In the OnMusic Appreciation package, the guided listening selections are especially helpful. I teach many non-music majors, who don’t really understand how to actively listen to music. The interface is beautifully laid out, the graphics are always great. It’s easy to navigate, it’s visually appealing, and students like it.

C4E: How does C4E help with course management?

LR: With the tests and quizzes, there’s automatic grading. This saves a lot of time for the instructor. It’s also really helpful that all of the music is already embedded in the quizzes. If I were to try and build this myself on Blackboard, it would take a tremendous amount of time. Moreover, the software for the tests and quizzes is unbelievable– it never crashes. This has happened frequently with other learning management systems I have used.

C4E: What are your favorite aspects of teaching about music?

LR: I like teaching students in ways that open their minds to other cultures, and their ears to how to listen to music that may be unfamiliar to them. Some students haven’t had a lot of music classes in their earlier education, and I want to help them learn to listen actively, and grow beyond merely thinking of music as background sound.

[My students] need a flexible school schedule they can do from home. Online courses are really what make learning viable for them.

C4E: What are the challenges of doing distance learning? What are the best parts?

LR: A lot of my students have many other responsibilities in their life while they’re going to school, such as work and family. They need a flexible school schedule they can do from home. Online courses are really what make learning viable for them.

I think the reason why I love teaching C4E courses online is because the texts are so rich and inspiring. With the listening guides, artist profiles, and embedded audio, the distance course can be very engaging. With so many options for engagement, students seem to really connect with the texts.

Some students might feel lonely learning outside a classroom, so I try and create a rich virtual community. Some online teachers are not as responsive to students online as they are in person. Because my primary means of communication with students is email, I make sure I respond to their needs quickly. I also try to offer them resources including a custom designed class website, a C4E or Blackboard discussion forum, and links to YouTube videos.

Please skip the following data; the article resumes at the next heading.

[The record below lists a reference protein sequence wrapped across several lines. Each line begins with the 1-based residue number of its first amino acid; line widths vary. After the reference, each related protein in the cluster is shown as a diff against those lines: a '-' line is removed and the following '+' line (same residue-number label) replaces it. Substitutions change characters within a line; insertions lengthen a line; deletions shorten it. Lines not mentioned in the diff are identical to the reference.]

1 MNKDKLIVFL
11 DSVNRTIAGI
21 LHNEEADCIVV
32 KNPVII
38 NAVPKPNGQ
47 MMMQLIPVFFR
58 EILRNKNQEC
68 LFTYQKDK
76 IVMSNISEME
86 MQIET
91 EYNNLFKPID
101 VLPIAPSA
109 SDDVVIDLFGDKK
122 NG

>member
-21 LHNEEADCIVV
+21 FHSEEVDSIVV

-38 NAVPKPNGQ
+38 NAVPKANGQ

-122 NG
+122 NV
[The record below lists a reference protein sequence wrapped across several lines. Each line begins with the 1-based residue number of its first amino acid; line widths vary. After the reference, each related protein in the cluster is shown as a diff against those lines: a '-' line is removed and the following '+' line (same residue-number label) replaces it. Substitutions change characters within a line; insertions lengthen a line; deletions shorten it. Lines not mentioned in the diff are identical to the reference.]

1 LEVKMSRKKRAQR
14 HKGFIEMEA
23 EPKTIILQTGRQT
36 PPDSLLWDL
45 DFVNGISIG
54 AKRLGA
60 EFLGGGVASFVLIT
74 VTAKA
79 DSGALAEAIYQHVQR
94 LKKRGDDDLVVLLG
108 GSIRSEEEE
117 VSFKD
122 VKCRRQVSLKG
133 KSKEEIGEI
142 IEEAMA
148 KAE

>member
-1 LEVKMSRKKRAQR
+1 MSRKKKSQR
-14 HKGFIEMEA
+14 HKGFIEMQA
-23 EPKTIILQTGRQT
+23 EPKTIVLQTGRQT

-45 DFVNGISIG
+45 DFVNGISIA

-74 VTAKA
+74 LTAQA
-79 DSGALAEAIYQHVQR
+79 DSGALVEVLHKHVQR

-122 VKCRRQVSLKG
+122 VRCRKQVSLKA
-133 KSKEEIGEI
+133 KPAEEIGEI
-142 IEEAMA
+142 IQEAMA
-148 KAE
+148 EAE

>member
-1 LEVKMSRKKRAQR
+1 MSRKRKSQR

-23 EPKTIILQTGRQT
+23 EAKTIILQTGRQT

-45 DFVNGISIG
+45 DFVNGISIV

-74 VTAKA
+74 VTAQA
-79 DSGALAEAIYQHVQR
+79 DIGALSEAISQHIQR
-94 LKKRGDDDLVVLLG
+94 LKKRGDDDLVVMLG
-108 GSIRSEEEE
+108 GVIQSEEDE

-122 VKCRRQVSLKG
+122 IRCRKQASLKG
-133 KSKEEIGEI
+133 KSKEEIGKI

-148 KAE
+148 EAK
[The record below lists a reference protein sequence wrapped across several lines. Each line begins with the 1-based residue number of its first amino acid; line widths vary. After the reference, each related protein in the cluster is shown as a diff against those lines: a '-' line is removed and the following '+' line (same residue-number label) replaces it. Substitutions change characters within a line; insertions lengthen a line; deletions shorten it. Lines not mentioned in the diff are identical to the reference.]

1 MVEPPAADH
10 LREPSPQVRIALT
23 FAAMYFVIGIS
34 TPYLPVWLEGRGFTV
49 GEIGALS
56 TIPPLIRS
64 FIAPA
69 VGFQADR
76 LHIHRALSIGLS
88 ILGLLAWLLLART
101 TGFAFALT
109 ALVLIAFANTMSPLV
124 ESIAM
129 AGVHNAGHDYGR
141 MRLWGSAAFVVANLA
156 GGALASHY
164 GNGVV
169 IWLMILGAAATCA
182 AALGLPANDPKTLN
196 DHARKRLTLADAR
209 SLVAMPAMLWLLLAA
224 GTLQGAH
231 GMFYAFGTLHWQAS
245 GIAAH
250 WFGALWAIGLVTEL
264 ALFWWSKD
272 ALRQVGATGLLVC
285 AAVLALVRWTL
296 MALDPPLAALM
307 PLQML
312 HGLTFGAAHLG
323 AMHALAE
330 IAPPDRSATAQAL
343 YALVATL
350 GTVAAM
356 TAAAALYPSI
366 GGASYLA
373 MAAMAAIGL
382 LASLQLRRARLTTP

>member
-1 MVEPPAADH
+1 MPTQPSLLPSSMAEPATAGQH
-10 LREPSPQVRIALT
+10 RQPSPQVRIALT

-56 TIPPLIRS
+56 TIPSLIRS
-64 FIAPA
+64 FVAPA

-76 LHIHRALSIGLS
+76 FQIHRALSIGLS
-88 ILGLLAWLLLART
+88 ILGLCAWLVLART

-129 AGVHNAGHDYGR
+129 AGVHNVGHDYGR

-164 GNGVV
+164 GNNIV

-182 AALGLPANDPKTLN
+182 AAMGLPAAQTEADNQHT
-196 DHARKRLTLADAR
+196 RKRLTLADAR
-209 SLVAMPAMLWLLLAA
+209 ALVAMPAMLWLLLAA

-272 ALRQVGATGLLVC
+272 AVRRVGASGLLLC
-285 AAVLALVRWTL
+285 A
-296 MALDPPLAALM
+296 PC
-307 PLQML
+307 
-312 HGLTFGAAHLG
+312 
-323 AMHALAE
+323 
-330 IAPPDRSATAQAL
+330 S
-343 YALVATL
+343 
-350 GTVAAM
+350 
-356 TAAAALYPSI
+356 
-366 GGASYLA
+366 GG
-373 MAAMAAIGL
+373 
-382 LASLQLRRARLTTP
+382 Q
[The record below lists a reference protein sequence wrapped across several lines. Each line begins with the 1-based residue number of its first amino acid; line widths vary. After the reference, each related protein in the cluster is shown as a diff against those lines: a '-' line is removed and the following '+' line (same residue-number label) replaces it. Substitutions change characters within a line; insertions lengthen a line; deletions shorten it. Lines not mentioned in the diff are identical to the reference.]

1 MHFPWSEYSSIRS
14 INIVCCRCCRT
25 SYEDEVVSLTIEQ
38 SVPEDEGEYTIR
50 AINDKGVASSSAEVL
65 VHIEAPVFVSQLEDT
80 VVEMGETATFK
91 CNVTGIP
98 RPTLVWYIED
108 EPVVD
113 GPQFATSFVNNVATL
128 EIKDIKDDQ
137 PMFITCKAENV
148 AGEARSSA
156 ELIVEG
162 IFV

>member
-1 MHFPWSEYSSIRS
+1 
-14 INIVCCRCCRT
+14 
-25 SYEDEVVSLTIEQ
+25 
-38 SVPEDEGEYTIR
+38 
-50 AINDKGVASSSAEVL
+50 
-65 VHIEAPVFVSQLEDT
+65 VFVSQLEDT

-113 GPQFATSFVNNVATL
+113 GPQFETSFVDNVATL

Perhaps the best part of C4E is the ability to personalize what you teach.

C4E: Any final thoughts?

LR: Some of my favorite elements of the C4E Packages are that the music and the video are integrated into the text. C4E tech support is extraordinarily responsive to both teachers and students. My students have always received a response within 24 hours. I find that C4E is not only available for me during the course design process, but has also allowed me to fix things right away mid-semester, if I see a problem.

Perhaps the best part of C4E is the ability to personalize what you teach. When I was teaching World Music, C4E was enthusiastic about me adding a contribution in my area of expertise, Japanese Music, to the online course. To be able to customize for my own needs and those of my students, especially with a course package, is extraordinary.

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Alisa Gross
Content and Social Media Specialist at Connect For Education
Alisa Gross is the editor and webmaster of the College Teaching and Learning Blog. She holds advanced degrees in the History of Art from the Courtauld Institute, London, and Johns Hopkins University. Alisa has also worked as a math and writing instructor and tutor to high school students in New York, London, and Philadelphia over the course of eleven years.